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Citation Style - APA

What is a Citation?

A Citation is a reference to the original source of information you used and included in your research. This original source can be many different things, like a book (print or electronic), an article from a print or online newspaper, magazine, journal...etc. It can also be an article from a website, a government report, a video, thesis or dissertation. Regardless of the type of the information source you have used, it needs to be cited in your paper.

When you cite, you are giving credit to the original author(s) for their creative and intellectual works that you utilized to support your research. Failing to do so is considered as “plagiarism”.

Plagiarism: "Is the unethical practice of presenting oneself as the author of some work that is in fact the work of someone else. Plagiarism is unacceptable, and usually punishible in academia". (Pickering, 2008)*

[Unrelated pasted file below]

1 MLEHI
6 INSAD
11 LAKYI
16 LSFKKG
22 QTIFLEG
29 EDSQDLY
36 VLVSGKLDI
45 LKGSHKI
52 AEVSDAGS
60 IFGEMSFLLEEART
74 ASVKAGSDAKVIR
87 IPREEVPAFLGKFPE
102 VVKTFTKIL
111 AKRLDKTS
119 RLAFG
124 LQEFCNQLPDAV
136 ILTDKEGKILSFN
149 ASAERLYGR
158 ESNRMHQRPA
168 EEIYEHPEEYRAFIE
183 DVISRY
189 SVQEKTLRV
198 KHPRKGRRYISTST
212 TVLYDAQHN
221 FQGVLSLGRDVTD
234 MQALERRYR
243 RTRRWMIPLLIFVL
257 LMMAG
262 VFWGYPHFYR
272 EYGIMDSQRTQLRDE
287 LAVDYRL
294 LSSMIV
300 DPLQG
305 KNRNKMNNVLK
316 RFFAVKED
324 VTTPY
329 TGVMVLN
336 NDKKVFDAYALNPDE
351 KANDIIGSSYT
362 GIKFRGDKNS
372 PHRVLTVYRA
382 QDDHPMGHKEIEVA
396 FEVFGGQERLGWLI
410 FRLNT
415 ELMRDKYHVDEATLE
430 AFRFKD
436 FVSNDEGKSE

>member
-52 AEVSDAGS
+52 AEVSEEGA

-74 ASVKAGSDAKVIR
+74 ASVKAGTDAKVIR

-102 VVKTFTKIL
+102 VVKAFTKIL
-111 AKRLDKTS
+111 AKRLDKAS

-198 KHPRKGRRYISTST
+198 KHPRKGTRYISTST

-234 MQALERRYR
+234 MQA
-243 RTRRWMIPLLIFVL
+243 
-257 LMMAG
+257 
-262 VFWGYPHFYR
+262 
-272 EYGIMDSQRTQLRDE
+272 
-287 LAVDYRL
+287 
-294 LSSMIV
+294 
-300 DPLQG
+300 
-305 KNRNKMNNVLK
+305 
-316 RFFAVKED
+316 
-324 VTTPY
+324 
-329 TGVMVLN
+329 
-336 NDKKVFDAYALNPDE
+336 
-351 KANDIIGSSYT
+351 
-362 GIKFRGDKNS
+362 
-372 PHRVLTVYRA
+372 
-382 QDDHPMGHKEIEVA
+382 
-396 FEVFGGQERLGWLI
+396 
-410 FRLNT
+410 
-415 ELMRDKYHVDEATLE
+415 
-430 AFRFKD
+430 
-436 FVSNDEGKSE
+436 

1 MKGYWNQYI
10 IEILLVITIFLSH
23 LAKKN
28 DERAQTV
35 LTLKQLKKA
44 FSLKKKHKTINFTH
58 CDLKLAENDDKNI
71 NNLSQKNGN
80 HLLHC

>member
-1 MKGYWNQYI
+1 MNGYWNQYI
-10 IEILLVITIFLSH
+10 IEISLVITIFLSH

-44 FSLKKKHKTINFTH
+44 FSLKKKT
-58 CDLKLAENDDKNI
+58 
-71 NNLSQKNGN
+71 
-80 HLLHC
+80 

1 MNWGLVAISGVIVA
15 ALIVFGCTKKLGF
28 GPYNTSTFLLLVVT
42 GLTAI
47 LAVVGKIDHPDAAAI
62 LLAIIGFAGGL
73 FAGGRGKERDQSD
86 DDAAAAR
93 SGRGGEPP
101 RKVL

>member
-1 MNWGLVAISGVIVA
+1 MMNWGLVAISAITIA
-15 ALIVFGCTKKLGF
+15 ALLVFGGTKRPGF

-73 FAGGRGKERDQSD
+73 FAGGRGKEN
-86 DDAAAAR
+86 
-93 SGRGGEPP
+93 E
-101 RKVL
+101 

When do you Need to Cite?
  • When quoting text directly from a source.
  • When you reword or paraphrase sentences or phrases from a source.
  • When summarizing a particular idea or argument from a source
Why do you Need to Cite?
  • For Ethical Considerations & Academic Integrity: - Ethical considerations are an important element of academic integrity, citing your sources comes on top of it. This has to do with giving credit to others' ideas and research, not claiming anyone else’s ideas or research as your own, and always acknowledging where the information you have used has come from.